Bushfires and pandemic spell tough road ahead for forestry and wood processing sectors

An easing in residential construction and increased export uncertainty loom as major challenges for forestry and wood processors in the wake of summer’s bushfires and COVID-19, according to an ABARES Insights report released today.

The analysis of Effects of bushfires and COVID-19 on the forestry and wood processing sectors has found that so far trade appears to have been relatively unaffected by either the bushfires or COVID-19.

However, ABARES’ acting Executive Director Peter Gooday said that many of the impacts may take several months or longer to flow through.

“While the duration of the economic impacts of COVID-19 are uncertain, the bushfires could have lasting effects on domestic log supply for decades to come,” Mr Gooday said

“In the medium to long term, the age profile of softwood plantations, particularly in New South Wales, will change significantly as fire-affected areas are replanted.

“In the shorter term, the expected decline in residential dwelling commencements due to COVID-19 related restrictions has fuelled concerns that demand for sawnwood could decline significantly over the next six months.

“We know that several mills are reducing production and cutting staff, with demand for wood-based panels for interior use also likely to decline.”

Potential reductions in domestic demand for wood products are likely to be compounded by an increased supply of logs over the next 12 months, as forest growers salvage fire-affected trees.

At the national level, around 8.3 million hectares of native forests and 130,000 hectares of plantations fell within the extent of the fires. This accounts for about six per cent each of the total native forest area and the total plantation estate.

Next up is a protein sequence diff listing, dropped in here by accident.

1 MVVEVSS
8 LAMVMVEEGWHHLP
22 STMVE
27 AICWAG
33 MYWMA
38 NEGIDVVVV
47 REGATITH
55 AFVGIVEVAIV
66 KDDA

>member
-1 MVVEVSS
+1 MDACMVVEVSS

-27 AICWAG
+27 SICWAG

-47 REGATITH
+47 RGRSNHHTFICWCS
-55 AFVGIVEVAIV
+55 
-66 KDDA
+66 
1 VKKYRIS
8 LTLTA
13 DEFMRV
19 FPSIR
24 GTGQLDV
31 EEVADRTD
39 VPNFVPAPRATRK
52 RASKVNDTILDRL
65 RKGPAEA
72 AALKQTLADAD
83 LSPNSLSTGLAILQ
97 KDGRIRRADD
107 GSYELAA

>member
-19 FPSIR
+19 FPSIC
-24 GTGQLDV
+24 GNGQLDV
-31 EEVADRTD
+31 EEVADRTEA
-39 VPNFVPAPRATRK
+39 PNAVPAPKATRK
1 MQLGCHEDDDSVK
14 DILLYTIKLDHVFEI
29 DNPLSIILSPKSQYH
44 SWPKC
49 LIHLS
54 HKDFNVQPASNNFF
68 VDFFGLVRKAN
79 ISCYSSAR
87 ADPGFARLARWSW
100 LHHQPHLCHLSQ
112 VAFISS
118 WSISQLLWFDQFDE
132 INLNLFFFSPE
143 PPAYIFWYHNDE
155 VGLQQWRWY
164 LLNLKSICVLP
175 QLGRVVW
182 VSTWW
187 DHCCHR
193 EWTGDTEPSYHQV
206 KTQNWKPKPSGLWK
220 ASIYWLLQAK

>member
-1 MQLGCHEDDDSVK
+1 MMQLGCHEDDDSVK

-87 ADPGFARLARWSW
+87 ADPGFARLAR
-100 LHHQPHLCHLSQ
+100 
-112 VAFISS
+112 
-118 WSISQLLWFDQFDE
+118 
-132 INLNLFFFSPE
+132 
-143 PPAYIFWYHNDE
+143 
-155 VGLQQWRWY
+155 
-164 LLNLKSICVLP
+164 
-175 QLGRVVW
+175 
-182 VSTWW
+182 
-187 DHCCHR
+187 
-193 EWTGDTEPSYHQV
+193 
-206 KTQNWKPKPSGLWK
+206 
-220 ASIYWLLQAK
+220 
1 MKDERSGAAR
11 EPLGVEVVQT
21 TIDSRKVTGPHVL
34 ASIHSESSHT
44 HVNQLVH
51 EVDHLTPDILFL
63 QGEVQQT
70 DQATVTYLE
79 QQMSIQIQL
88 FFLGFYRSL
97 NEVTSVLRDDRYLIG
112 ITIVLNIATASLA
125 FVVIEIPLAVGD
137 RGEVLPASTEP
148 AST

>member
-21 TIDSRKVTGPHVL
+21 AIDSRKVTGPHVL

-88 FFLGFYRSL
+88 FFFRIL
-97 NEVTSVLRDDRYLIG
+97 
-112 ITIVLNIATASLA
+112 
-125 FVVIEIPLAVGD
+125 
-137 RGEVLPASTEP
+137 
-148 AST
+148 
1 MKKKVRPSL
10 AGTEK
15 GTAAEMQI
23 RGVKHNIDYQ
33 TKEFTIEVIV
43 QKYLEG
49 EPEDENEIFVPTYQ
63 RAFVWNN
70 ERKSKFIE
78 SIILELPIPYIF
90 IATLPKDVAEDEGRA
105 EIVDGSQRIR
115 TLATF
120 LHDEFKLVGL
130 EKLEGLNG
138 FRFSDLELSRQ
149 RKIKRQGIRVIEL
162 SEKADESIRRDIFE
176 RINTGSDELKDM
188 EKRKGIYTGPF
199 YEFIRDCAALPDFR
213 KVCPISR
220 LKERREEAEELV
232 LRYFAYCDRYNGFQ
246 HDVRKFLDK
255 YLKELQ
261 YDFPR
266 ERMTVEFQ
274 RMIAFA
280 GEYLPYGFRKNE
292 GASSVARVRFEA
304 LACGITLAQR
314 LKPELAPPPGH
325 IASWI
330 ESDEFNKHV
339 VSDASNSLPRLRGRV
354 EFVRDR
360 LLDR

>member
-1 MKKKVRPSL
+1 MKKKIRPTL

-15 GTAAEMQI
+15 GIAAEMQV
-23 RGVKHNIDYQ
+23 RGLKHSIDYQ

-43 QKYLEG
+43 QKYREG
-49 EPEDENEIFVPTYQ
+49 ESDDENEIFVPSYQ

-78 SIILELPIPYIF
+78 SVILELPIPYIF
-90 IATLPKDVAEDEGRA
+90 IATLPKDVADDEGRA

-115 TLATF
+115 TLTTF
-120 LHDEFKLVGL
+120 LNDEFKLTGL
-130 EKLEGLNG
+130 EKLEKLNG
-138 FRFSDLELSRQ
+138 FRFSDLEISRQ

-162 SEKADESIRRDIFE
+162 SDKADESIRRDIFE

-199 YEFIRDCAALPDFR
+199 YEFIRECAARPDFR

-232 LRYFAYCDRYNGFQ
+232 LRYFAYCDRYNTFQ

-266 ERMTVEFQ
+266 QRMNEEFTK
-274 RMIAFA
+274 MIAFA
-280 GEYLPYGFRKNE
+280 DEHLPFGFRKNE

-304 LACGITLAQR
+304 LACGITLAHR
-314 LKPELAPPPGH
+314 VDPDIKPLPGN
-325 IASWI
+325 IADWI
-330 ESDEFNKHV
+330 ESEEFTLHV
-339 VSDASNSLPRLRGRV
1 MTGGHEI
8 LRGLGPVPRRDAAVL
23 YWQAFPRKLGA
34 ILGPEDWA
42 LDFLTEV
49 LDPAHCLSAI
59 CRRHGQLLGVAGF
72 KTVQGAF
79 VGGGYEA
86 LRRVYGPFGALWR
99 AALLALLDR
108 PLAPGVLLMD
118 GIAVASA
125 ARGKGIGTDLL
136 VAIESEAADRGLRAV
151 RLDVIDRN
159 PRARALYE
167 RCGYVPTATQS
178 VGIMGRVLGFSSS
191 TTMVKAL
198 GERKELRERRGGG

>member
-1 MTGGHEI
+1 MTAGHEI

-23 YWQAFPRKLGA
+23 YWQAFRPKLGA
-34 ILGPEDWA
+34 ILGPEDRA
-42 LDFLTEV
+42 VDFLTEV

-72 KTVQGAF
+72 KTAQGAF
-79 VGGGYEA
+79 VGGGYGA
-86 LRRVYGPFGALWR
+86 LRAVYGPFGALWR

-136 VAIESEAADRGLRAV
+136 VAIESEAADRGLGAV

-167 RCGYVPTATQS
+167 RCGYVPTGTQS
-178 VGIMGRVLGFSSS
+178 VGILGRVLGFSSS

Mr Gooday said there remained some uncertainty regarding the damage caused by the fires and potential salvageable volumes.

“The extent to which fire affected trees can be harvested depends on the severity of the fires and the types of logs,” Mr Gooday said.

“For example, if they are not severely burnt, sawlogs may still be processed by domestic sawmills and pulplogs may still be chipped to produce packaging and industrial paper and paperboard products.

“With limited opportunities to sell additional logs in the domestic market, growers may look to export markets in the near future.”

Mr Gooday said that based on the latest statistics, trade has remained strong in recent months despite COVID-19 related restrictions.

“While values of forest and wood product exports in January and February were low compared to the previous five years, exports recovered in March, and were still within the historic range,” Mr Gooday said.

“However, we may still see impacts on trade in the coming months as global demand for wood products falls and the effects of the bushfires on log supply are realised.”

In the coming months, ABARES will undertake a comprehensive spatial survey of plantation growers which should provide a more accurate indication of the potential impacts of the bushfires on long-term log supply.

The analysis of Effects of bushfires and COVID-19 on the forestry and wood processing sectors can be accessed here (from 10am 30 June AEST)

A downloadable infographic from the report is also available from the report’s website page.

ABARES Senior Economist Linden Whittle is available for interviews. Contact the Department of Agriculture, Water and the Environment media team on (02) 6272 3232 or email media@agriculture.gov.au